Cutting Remote Workers’ Wages

Loading...
Andrew Willis

Andrew Willis

blog-publish-date

06 Sep 2021

blog-read-duration

When faced with an employment law issue, many employers turn to Google for guidance. Now, instead of searching for answers, employers are wondering whether to follow the tech giant’s example.

Google announced last month that it was planning to cut remote workers’ salaries by a quarter.

They’re not alone in this attitude, with a number of businesses—internationally—planning similar cuts.

Remote worker wages

Why cut wages?

The argument goes that people working from home are not paying commuter costs. As a result, they have a “de facto pay rise” if they don’t have their pay cut.

By this logic, the pay-cut would reduce pay to pre-homeworking levels. This tracks with Google’s approach too. Those with the longest commutes will receive the highest pay-cuts.

The justification for a pay cut is that not doing so could be seen as discriminatory. The argument against a pay cut is that it could be—you guessed it—discriminatory.

Pay cuts & discrimination

Following the announcement, news outlets commented on the potential for discrimination. The “de facto pay rise” argument came from an unnamed cabinet minister. They suggested that UK government civil servants who don’t return to the office should receive a pay cut.

This argument has its flaws, of course. Firstly, the individual working from home may be saving money on commuting costs, but that doesn’t mean they are earning more. Plus, In the UK, the role itself is what determines pay—not the location of work. London is the exception to this rule, as rates are higher to recognise the higher costs of living in the city.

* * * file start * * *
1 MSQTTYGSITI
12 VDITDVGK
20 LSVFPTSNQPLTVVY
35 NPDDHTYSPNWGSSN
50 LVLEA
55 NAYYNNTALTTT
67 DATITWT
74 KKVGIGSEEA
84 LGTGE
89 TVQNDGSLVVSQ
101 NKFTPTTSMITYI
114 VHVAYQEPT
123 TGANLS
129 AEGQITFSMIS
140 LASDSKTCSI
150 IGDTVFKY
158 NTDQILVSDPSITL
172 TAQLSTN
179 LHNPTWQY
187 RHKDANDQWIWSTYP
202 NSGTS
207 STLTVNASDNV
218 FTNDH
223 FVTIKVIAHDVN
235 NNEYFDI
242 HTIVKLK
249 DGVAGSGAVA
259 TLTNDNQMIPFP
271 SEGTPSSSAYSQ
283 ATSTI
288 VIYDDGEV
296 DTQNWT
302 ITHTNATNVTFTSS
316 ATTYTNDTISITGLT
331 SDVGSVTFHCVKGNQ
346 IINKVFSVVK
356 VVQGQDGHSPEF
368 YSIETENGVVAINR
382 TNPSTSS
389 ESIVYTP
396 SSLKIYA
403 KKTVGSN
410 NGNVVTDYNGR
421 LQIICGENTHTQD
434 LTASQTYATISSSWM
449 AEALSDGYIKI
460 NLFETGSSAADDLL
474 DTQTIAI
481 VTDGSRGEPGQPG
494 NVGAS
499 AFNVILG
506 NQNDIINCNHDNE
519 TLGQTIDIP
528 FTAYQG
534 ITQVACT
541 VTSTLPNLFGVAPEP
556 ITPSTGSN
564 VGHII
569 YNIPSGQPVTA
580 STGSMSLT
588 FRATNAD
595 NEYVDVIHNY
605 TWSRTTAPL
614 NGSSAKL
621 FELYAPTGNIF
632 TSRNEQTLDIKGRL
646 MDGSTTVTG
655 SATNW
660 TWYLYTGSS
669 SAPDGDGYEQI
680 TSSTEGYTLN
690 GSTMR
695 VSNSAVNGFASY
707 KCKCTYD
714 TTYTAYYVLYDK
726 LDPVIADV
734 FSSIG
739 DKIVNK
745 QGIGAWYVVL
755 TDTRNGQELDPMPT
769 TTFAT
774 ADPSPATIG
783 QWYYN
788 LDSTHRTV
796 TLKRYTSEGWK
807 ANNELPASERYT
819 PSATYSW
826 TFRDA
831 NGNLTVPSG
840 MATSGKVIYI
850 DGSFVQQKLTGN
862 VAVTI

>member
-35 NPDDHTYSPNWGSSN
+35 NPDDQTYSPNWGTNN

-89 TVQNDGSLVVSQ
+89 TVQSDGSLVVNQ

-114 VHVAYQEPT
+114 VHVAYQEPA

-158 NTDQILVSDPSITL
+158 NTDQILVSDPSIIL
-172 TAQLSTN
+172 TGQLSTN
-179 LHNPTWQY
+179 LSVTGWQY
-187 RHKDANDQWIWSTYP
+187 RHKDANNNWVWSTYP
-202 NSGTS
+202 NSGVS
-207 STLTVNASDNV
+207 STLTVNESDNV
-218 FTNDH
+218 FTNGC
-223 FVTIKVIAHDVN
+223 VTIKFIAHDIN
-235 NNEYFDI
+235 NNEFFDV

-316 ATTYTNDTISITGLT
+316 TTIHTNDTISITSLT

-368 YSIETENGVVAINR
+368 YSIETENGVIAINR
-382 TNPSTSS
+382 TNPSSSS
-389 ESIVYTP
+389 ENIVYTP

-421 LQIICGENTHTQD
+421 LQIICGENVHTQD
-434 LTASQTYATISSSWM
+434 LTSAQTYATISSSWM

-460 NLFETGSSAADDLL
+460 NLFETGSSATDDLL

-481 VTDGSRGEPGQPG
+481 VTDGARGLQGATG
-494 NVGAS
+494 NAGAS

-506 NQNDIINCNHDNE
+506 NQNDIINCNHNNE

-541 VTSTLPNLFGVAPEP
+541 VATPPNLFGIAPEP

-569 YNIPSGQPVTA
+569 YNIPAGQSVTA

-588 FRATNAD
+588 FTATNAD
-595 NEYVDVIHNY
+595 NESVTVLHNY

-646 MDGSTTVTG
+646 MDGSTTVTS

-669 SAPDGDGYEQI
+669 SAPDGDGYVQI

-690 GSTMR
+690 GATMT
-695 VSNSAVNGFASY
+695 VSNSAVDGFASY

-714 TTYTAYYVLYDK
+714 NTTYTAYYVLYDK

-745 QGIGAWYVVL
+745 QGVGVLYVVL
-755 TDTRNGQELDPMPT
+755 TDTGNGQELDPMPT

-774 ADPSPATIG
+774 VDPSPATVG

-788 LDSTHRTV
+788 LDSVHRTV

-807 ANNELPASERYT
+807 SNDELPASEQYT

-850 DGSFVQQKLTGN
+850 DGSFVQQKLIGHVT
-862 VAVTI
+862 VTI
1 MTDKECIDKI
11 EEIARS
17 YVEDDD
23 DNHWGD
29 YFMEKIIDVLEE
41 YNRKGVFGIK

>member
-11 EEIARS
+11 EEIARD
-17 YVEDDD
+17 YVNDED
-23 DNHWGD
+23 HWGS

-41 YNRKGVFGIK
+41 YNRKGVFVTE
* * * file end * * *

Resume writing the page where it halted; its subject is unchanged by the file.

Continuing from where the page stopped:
Another argument is that those working remotely may be from a protected group, such as working mothers. If this is the case, subjecting them to a pay cut could be seen as sex discrimination.

However, as with most discrimination cases, each one would be fact specific. One workplace may find that all working mothers opt for a flexible working arrangement. Another may have a variety of people working flexibly. The potential for discrimination will always exist but can be avoided with fair practices and open communication.

Should I be cutting pay?

Whether or not you cut workers’ pay is up to you. We would advise caution if doing so, however.

UK employment law tells us that you cannot alter a key part of a contract without the consent of the employee. That means you must obtain the individual’s agreement before making the change. If they refuse to agree, you could terminate the contract and renegotiate the conditions of employment. This is also an incredibly risky move and is likely to result in significant pushback, including tribunal claims.

Failing to obtain employee consent could result in unlawful deduction of wages.

There is another issue that this could cause: widening the gender pay gap. If, as stated previously, the majority of remote workers are women, then a pay cut is likely to widen the gap in your organisation.

You must also consider staff morale. Polls and opinion pieces have confirmed what will seem obvious to most: a pay-cut demoralises staff. It may harm productivity and employee retention to reduce wages.

For all of these reasons, we’d recommend seeking independent advice before pursuing any kind of pay cut…

Expert support

If you have an issue with pay, HR, or employment law in your organisation, you can receive free initial independent advice from an employment law expert. Just call 01455 858 132.

About the Author

Andrew Willis

Andrew Willis is the senior manager of the Litigation and Employment Department and assumes additional responsibility for managing Croner’s office based telephone HR advisory teams, who specialise in employment law, HR and commercial legal advice for small & large organisations across the United Kingdom.

twitter

@AndrewWillisCGL

linkedin

LinkedIn

Do you have any questions?

Get a free callback from one of our regional experts today